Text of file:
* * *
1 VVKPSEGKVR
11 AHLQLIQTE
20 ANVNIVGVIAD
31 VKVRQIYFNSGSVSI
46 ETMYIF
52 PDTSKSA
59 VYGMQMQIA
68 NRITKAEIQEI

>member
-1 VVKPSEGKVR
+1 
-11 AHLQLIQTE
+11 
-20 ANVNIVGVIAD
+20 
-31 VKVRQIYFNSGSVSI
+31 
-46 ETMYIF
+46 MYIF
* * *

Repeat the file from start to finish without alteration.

1 VVKPSEGKVR
11 AHLQLIQTE
20 ANVNIVGVIAD
31 VKVRQIYFNSGSVSI
46 ETMYIF
52 PDTSKSA
59 VYGMQMQIA
68 NRITKAEIQEI

>member
-1 VVKPSEGKVR
+1 
-11 AHLQLIQTE
+11 
-20 ANVNIVGVIAD
+20 
-31 VKVRQIYFNSGSVSI
+31 
-46 ETMYIF
+46 MYIF